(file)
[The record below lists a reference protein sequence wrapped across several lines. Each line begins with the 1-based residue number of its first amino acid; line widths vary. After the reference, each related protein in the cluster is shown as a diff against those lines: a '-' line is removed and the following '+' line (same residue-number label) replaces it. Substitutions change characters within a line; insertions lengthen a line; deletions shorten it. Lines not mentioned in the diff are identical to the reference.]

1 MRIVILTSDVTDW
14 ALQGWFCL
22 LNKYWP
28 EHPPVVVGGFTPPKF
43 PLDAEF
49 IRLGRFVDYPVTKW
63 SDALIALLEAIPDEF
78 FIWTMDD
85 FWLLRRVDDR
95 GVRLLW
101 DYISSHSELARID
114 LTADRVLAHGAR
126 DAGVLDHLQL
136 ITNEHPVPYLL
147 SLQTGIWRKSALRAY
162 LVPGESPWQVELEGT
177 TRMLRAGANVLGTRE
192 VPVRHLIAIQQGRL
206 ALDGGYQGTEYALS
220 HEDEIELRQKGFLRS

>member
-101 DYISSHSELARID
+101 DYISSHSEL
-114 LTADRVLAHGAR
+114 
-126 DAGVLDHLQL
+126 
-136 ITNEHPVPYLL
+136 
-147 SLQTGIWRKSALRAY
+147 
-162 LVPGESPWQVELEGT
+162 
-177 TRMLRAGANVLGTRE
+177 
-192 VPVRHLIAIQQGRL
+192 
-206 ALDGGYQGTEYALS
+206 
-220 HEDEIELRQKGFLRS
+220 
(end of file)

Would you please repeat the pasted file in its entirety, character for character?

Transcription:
[The record below lists a reference protein sequence wrapped across several lines. Each line begins with the 1-based residue number of its first amino acid; line widths vary. After the reference, each related protein in the cluster is shown as a diff against those lines: a '-' line is removed and the following '+' line (same residue-number label) replaces it. Substitutions change characters within a line; insertions lengthen a line; deletions shorten it. Lines not mentioned in the diff are identical to the reference.]

1 MRIVILTSDVTDW
14 ALQGWFCL
22 LNKYWP
28 EHPPVVVGGFTPPKF
43 PLDAEF
49 IRLGRFVDYPVTKW
63 SDALIALLEAIPDEF
78 FIWTMDD
85 FWLLRRVDDR
95 GVRLLW
101 DYISSHSELARID
114 LTADRVLAHGAR
126 DAGVLDHLQL
136 ITNEHPVPYLL
147 SLQTGIWRKSALRAY
162 LVPGESPWQVELEGT
177 TRMLRAGANVLGTRE
192 VPVRHLIAIQQGRL
206 ALDGGYQGTEYALS
220 HEDEIELRQKGFLRS

>member
-101 DYISSHSELARID
+101 DYISSHSEL
-114 LTADRVLAHGAR
+114 
-126 DAGVLDHLQL
+126 
-136 ITNEHPVPYLL
+136 
-147 SLQTGIWRKSALRAY
+147 
-162 LVPGESPWQVELEGT
+162 
-177 TRMLRAGANVLGTRE
+177 
-192 VPVRHLIAIQQGRL
+192 
-206 ALDGGYQGTEYALS
+206 
-220 HEDEIELRQKGFLRS
+220 